Jerrod Carmichael Reflects On Season One Of The Carmichaels: Talks Diversity, And Show’s Path

The Carmichael Show - Season 1

With news that his NBC sitcom The Carmichaels would be picked up for a season 2, Jerrod Carmichael caught up with Vulture magazine to reflect on the show’s first season. He expressed inspiration for the show, diversity and shares that fans will finally get a chance to know what his character does for a living. Read an excerpt of their interview, below.

V: Have you always dreamed of having a TV show?

That was one of my first dreams, before I even knew I wanted to be a stand-up comedian. I knew I wanted to do a show on NBC — it’s rooted in its history, it’s part rooted in nostalgia, and part rooted in the potential of it. For me there was no other choice. Being honest, I wouldn’t have done this type of show for any other network. It’s a personal thing. I’m also excited to jump into NBC at a time when they are rebuilding. It’s their time to find a new identity, and a time to strengthen, and to rediscover how great NBC comedies were. I wanted to be part of that process.

V: What did you learn while producing these six episodes? Is there anything you want to change?

It’s like music in the sense that with any band, you start off writing songs, you see a spark, and you hear something. I think we’re pretty good. I think we play well together. But knowing what the potential is, I’m excited to just keep honing the rhythm. When you see U2 or the Rolling Stones after years of knowing each other, they don’t have to look at each other to connect. I’m excited to hopefully get to that place with this cast that I love so much.

V: The show is based on your family, right? How close is the depiction?

It’s inspired by the principles of my real family — meaning all of the stories aren’t autobiographical. There are certain things that are plucked from real life, and certain lines that are legitimately things my mother or father said. But it’s more the principle that our family is very argumentative. We like to discuss things. We like to talk about everything, we like to get to the bottom of things, and we like to try figure things out. That’s what I take the most from.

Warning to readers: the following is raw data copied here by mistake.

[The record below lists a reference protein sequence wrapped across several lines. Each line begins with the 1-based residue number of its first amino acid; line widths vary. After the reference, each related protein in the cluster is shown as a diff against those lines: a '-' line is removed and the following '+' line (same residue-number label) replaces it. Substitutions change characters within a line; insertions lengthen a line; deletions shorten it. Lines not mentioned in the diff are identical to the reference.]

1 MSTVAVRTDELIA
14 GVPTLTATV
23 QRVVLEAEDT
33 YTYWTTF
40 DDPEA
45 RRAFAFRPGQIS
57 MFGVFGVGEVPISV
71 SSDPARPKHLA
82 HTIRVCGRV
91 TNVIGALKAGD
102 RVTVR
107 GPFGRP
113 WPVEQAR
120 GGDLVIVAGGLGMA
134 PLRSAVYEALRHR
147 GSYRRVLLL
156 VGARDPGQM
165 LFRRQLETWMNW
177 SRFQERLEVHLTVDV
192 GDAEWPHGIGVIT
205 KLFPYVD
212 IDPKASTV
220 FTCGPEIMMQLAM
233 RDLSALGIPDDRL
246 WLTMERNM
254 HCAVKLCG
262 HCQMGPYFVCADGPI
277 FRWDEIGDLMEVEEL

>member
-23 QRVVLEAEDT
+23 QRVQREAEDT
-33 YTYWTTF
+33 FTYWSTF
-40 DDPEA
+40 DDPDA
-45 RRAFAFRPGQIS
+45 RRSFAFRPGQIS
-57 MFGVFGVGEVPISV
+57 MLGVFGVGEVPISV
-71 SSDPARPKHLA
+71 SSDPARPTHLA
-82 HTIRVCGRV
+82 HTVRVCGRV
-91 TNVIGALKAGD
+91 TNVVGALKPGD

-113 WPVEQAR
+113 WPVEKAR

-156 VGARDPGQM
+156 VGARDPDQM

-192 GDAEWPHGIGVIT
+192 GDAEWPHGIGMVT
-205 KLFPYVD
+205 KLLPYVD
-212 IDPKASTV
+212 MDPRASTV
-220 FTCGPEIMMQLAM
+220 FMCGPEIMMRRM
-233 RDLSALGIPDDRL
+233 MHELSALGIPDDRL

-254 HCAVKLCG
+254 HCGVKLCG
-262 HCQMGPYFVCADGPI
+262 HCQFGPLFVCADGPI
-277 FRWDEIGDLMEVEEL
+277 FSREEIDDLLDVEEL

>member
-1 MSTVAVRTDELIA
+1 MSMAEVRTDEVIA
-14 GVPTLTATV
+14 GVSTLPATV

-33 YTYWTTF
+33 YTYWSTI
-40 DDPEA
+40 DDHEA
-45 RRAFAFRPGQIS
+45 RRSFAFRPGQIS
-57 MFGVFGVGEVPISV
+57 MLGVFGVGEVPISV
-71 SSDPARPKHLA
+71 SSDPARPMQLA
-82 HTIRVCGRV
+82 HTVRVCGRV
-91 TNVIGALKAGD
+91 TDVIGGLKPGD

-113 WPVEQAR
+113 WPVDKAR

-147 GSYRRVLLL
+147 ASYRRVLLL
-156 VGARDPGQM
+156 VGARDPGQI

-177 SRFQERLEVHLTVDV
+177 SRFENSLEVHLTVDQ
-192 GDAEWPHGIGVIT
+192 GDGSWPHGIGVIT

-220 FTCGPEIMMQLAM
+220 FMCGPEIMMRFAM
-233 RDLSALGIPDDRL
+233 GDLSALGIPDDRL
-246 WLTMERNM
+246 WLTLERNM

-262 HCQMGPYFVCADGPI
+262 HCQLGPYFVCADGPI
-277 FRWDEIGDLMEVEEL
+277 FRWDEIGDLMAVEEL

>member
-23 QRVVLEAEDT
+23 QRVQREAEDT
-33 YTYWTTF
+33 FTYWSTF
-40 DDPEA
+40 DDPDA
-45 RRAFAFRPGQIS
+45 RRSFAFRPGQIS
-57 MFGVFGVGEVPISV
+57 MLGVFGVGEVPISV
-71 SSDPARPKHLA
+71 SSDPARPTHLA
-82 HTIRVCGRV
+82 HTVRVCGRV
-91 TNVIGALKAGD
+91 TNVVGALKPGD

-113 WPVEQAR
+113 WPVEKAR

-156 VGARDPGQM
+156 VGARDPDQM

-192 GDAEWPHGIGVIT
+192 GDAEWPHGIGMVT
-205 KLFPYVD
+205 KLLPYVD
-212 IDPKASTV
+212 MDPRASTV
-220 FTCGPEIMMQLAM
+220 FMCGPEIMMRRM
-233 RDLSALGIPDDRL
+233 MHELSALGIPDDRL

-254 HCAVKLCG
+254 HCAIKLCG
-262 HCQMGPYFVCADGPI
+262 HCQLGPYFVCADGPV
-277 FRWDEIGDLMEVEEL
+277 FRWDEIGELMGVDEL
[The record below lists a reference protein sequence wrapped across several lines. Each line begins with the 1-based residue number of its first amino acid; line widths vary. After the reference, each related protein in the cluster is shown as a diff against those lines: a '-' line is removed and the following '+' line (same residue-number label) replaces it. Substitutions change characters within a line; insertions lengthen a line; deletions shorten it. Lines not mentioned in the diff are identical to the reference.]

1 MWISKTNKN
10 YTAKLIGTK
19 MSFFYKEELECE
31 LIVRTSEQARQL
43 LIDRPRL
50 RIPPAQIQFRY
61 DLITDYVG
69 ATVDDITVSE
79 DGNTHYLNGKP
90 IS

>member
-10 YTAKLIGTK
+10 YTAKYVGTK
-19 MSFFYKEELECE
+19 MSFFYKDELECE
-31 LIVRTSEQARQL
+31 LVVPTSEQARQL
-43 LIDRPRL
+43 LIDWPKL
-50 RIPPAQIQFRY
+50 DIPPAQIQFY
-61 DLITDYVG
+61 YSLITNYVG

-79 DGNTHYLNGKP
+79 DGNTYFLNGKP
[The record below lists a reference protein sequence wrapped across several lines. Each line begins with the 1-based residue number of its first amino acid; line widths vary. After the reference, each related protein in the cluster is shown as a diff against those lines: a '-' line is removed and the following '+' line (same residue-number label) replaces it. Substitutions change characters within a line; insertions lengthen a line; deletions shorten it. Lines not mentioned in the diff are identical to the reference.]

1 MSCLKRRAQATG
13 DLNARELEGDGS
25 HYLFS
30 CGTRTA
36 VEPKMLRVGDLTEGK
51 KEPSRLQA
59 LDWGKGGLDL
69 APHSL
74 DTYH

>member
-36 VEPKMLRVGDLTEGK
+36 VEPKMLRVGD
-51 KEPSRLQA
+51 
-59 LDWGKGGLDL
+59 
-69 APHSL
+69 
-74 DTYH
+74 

V: You covered so many politically dense topics: gun control, Black Lives Matter, LGBT issues. Will the show continue to be focused on topics like those?

With the six episodes, a lot of them were very topical. But it was based on conversations that I was having at the time. More than anything, if I’m having conversations about things happening in the news, the show will reflect that. I was having a lot of conversations with my parents about health, and that episode is rooted in that. I’m just honest to the conversations I’m having, and all the writers are, too. It’s still very early for us, so there’s no true formula. It’s just instinct. Gender, as we know, is such an American discussion that’s being had right now.

V: Six episodes in, and the audience doesn’t know what Jerrod does for a living. What’s up with that?

It was rooted in a lot of indecisiveness on my part. We didn’t talk about it because I didn’t want to talk about it — because I needed to be sure. Now it’s been such a buildup that I’m just gonna have some fun with it when we actually talk about it. I fully take the blame! 

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